With the departure of their founding vocalist -- the heartwarmingly named Sauron -- the remaining members of Polish death metal veterans Decapitated have apparently decided to mark the installment of his successor, Covan, with a wholesale change of direction for their fourth studio album, Organic Hallucinosis. Launching off of their new frontman's more versatile skills in delivering various stages of deathly grunting, the band has stepped up the complexity of their songwriting to match, while establishing a non-traditional death metal aesthetic somewhere between the lopsided time signatures of Meshuggah and down-tuned power grooves of Pantera. And even though the exceedingly challenging results don't usually make for ideal moshpit conditions, intellectual onslaughts like "A Poem About an Old Prison Man," "Day 69" and "Flash-B(l)ack," do promise hours of gradual interpretation for those inclined towards thinking man's extreme metal. They also lack nothing in terms of intensity or brutality, only rarely exposing even the remotest traces of melody (see "Invisible Control") or turning down the volume for haunting, quieter passages ("Visual Delusion"). All of these new developments undoubtedly constrict the potential audience for a sound that's already likely to polarize longtime Decapitated fans, never mind try to seduce new ones; but one can't fault the band for trying, since it's not like they've managed to break out of the death metal underground with their previous works, anyway. And by limiting this album's running time to less than half an hour, it's almost as if Decapitated are intentionally giving their fans with a quick and relatively painless introduction to both their new membership and ambitions. Seems like a good strategy, if it works out in the long run.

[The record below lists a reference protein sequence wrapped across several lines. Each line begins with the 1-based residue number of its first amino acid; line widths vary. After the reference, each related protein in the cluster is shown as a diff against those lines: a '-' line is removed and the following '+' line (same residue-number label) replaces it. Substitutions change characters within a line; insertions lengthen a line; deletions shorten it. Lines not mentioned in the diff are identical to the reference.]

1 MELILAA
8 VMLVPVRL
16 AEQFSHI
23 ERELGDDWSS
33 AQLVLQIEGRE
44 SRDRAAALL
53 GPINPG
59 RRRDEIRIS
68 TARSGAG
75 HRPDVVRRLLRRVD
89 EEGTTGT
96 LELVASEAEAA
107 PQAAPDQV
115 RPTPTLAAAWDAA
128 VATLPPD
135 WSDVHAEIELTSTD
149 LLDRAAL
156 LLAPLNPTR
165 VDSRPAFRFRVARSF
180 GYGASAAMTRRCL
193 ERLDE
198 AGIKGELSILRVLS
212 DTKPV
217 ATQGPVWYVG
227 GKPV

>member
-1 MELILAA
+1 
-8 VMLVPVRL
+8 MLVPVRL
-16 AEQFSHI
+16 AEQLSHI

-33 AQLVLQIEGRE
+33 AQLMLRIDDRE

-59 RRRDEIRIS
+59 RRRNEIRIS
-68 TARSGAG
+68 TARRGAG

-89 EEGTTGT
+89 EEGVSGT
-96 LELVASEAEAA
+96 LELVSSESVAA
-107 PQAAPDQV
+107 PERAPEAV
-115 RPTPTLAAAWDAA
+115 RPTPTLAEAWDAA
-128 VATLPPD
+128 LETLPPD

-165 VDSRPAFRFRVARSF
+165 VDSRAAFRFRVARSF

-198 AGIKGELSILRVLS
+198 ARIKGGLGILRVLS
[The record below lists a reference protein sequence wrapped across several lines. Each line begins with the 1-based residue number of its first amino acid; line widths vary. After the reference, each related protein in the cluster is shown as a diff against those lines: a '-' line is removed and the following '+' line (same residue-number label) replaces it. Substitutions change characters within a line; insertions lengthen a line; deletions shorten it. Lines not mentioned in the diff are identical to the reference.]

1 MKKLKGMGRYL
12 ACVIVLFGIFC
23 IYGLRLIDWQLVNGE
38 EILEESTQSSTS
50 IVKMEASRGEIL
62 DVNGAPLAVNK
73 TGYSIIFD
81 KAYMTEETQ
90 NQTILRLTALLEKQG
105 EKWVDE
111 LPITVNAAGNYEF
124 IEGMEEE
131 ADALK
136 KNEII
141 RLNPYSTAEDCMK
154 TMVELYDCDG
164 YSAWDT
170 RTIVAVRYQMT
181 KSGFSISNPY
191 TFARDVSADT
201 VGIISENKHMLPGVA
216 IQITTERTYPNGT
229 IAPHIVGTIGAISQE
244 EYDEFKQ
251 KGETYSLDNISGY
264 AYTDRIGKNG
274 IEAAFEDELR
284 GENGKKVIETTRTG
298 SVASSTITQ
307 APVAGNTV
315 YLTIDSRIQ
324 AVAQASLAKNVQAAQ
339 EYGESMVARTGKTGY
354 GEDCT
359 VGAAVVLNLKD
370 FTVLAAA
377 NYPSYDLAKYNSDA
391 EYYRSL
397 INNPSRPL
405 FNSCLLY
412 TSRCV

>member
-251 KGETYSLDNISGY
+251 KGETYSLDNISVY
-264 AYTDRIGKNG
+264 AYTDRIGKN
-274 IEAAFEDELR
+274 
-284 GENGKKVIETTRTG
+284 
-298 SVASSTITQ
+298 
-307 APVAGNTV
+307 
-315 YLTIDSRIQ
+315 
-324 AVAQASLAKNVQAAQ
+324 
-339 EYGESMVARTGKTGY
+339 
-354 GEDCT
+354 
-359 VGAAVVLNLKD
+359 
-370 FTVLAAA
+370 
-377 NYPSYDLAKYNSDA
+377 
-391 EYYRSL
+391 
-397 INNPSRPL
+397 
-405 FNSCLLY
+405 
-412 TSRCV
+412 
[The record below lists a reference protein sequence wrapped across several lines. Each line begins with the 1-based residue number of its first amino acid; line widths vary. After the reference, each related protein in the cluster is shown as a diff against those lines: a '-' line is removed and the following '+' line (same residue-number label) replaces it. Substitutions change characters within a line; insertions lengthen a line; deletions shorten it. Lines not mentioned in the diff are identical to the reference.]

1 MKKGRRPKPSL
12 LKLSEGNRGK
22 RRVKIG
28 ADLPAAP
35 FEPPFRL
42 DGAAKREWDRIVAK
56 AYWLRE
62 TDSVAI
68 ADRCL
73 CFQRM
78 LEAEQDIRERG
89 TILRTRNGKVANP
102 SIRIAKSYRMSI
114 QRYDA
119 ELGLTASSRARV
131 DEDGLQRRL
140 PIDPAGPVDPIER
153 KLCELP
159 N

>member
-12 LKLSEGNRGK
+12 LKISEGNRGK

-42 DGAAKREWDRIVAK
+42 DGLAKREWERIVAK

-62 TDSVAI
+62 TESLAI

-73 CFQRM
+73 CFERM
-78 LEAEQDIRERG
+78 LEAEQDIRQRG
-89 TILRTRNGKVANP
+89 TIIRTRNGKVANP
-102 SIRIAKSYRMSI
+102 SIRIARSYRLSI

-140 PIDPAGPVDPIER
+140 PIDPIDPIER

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AllMusic Review by Eduardo Rivadavia